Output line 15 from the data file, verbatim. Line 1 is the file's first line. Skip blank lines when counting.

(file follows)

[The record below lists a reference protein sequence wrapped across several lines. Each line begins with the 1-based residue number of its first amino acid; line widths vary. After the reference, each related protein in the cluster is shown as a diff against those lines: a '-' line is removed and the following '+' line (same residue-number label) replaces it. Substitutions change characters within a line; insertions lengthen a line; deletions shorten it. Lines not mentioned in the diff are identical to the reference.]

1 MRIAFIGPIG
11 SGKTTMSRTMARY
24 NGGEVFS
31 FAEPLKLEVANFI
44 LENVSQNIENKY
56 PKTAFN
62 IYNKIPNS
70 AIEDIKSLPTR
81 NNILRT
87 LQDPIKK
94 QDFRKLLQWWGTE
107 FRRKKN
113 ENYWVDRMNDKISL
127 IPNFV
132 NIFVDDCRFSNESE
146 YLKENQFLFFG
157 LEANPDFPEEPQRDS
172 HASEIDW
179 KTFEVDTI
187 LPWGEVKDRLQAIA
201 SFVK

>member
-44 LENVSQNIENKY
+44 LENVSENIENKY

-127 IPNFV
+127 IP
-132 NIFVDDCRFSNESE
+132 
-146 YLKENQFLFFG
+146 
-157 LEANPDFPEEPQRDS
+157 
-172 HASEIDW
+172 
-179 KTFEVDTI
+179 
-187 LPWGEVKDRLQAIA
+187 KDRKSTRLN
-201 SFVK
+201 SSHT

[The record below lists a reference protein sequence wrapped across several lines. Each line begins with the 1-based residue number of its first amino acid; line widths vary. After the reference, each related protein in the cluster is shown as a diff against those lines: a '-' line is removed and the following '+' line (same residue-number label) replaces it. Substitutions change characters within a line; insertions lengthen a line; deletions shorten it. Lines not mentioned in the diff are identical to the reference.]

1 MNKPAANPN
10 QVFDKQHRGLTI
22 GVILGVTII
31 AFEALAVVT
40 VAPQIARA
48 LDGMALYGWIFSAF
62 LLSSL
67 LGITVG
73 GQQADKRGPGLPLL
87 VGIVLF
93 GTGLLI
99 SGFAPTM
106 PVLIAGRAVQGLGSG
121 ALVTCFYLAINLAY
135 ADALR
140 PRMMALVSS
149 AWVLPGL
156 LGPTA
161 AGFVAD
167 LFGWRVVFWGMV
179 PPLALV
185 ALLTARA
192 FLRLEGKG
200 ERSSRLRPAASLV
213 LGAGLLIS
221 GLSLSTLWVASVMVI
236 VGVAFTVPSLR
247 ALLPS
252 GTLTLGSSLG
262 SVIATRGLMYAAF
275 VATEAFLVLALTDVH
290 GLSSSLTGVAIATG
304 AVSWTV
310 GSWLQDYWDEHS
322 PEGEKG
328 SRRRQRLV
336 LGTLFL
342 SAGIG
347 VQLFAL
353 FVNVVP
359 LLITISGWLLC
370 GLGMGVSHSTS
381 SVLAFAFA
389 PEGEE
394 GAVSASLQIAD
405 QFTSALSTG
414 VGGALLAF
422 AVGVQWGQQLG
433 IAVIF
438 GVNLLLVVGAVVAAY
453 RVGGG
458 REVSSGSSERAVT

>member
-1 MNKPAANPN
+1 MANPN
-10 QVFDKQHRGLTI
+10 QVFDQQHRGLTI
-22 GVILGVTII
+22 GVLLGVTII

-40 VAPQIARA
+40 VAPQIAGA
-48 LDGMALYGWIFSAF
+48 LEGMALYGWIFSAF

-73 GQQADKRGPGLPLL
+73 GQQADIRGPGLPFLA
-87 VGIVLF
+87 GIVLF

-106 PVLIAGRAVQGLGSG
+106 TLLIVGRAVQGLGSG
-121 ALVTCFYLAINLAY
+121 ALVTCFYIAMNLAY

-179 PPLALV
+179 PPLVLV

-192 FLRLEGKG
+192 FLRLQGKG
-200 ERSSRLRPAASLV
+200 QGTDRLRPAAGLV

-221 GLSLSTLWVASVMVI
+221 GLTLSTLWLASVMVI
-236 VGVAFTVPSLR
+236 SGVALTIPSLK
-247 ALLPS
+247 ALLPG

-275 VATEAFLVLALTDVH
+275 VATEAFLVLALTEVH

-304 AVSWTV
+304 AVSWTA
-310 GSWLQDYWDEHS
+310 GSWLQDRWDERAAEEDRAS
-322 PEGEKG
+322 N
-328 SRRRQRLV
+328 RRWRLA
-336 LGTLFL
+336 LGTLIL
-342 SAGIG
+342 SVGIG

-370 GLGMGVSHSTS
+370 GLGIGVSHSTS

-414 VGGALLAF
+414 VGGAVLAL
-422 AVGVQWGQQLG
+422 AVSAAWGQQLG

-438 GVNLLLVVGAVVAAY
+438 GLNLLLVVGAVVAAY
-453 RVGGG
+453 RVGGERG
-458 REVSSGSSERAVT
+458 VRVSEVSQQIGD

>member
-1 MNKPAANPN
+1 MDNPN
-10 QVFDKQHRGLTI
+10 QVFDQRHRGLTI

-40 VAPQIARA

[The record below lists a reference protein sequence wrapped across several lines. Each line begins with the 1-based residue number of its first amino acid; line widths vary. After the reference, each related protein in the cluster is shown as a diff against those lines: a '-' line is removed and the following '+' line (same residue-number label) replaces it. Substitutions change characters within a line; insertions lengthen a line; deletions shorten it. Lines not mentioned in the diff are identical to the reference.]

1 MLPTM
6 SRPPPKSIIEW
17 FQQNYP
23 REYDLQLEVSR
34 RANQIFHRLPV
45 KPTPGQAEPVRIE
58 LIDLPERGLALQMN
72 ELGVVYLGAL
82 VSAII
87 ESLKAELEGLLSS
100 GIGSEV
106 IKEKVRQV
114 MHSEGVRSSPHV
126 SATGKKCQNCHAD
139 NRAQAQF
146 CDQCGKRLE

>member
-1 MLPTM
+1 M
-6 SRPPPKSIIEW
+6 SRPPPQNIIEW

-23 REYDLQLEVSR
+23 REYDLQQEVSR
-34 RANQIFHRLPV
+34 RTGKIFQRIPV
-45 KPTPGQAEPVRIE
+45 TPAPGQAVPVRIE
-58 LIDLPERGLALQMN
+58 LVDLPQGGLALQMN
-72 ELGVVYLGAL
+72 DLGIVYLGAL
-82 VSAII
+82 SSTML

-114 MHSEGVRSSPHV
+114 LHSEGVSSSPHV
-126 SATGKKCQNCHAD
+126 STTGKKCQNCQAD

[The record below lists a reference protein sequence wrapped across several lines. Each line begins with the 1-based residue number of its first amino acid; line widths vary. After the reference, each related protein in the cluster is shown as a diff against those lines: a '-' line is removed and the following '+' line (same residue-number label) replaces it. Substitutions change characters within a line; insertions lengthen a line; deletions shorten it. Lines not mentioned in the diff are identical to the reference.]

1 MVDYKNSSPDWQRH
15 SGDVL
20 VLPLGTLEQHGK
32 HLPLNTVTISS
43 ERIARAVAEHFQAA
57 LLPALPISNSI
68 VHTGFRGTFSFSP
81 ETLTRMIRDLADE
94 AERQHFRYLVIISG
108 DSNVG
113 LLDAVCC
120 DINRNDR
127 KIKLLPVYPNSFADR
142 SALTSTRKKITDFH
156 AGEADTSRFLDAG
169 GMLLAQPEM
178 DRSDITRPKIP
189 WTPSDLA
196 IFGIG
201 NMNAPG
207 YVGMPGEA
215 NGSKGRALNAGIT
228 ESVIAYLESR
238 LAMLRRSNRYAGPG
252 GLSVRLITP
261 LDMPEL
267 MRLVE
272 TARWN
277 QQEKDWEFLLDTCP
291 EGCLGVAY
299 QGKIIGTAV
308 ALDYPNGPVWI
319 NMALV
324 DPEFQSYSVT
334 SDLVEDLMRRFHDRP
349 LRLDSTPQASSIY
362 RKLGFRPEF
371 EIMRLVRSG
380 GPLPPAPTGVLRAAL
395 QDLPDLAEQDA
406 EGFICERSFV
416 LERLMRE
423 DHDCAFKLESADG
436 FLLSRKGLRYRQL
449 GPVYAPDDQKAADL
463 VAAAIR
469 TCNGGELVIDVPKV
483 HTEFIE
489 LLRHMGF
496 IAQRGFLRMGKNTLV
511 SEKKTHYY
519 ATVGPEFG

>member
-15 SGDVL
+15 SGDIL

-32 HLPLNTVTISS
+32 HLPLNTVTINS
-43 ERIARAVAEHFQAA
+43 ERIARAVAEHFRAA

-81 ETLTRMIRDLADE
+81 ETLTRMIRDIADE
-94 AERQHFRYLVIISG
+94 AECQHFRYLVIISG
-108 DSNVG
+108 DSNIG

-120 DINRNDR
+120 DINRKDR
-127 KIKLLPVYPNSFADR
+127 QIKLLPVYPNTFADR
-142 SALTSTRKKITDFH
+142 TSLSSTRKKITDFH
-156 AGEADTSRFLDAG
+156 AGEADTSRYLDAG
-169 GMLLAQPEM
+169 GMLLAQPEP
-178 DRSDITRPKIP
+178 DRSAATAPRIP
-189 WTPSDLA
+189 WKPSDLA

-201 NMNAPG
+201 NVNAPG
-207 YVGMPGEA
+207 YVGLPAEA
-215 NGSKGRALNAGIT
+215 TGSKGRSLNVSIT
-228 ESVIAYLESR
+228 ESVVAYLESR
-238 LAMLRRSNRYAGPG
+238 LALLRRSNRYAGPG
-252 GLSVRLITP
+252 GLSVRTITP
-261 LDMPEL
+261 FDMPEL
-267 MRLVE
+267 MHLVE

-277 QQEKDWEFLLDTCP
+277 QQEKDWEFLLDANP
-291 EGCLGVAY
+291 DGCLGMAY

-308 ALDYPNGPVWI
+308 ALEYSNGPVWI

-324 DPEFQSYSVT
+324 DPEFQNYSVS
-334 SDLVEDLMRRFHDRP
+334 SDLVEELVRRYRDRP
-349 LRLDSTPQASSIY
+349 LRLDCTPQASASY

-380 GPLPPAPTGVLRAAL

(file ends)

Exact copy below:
127 IPNFV